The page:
What are the heating oil theft hotspots in the county?

Sgt Brian Calver of the Rural and Wildlfe Crime Team Picture: SARAH CHAMBERS

Sgt Brian Calver of the Rural and Wildlfe Crime Team Picture: SARAH CHAMBERS - Credit: Archant

An “awful lot” of heating oil theft in Suffolk goes under-reported, according to a top rural police officer.

Information released under Freedom of Information (FoI) laws revealed there were 83 incidents of heating oil theft in Suffolk in 2018, a slight drop from 88 cases in 2017.

The statistics also revealed that the IP30 postcode, which includes villages such as Elmswell, Woolpit, Cockfield, Hessett, Felsham and Rattlesden, was the area most targeted in 2018, with 10 thefts.

The IP28 postcode - covering Mildenhall, Tuddenham, Red Lodge, Beck Row, and Risby - was targeted nine times in 2018.

Sergeant Brian Calver, of the Rural and Wildlfe Crime Team at Suffolk police, said: "I think an awful lot of it probably goes under-reported because it depends on how much people take.

"If someone empties the whole tank, obviously you know it's gone but if someone doesn't, it's easily missed unless you've got a tank alarm.

"It's one of those things that has been fairly constant for years, I've heard stories of organised crime groups having vehicles following tankers around so they know where they've last filled up so they think 'we'll target you because you've got a nice full tank'."

MORE: Bumper hare breeding season could lead to a rise in illegal hare coursing activity, police warnSgt Calver added that there is a financial and social impact on victims.

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"A tank of oil is expensive, and if you haven't got a lot of money, you've got all the hassle of that and also the associated health risks that go with it, especially for elderly residents," he said.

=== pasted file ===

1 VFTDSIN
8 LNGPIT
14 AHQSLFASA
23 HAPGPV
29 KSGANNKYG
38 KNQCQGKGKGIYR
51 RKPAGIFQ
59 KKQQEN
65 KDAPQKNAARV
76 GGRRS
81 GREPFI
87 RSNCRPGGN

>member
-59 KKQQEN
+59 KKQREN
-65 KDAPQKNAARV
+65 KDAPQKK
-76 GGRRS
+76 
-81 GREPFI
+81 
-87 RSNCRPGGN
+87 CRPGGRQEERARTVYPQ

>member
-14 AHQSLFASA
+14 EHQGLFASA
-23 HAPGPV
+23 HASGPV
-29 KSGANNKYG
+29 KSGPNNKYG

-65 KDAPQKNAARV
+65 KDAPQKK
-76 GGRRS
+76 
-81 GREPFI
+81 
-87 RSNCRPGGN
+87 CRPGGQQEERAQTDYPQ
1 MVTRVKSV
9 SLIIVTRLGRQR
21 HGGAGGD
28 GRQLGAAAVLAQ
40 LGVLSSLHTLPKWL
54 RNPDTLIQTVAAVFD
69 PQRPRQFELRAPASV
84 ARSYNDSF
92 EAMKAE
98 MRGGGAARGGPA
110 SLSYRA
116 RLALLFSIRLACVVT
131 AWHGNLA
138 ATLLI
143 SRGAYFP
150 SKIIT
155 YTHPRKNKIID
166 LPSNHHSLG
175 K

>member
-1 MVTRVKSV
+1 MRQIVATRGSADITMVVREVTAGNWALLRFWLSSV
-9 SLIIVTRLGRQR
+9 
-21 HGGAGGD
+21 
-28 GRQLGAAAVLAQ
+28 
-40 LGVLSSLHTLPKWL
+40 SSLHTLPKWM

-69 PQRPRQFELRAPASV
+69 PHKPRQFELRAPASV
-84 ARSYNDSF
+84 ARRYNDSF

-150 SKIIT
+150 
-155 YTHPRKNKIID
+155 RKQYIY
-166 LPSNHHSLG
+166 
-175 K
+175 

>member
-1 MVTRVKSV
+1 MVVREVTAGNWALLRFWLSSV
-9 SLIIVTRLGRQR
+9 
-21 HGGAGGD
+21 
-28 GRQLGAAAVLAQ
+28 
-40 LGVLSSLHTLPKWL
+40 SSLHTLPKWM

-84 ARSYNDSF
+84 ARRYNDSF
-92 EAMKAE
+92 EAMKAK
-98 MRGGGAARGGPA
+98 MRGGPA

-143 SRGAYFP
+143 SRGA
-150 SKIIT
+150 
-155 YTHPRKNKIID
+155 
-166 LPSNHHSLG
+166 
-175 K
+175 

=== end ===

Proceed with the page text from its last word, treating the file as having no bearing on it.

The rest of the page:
"The lack of hot water, the lack of heating, there is a social impact as well as the financial loss to the victims."

Last year's figures also showed that 67% of all thefts happened in the first four months of the year.

Explaining the seasonal trend, Sgt Calver said: "People use it from October/November time and they're getting low, so that's probably the time they think to top it up to make sure they've got enough before the end of the season."

Sgt Calver said there are ways people can protect themselves against thieves.

"People can get CCTV cameras covering the tank and tank alarms which go off if the tank drops suddenly

"Another good idea is putting gravel round the tank, so people have to make a noise to get to it.

"It's a case of making it as unattractive as possible, security lighting is always a good one because these people don't want to work in light - darkness is their friend."

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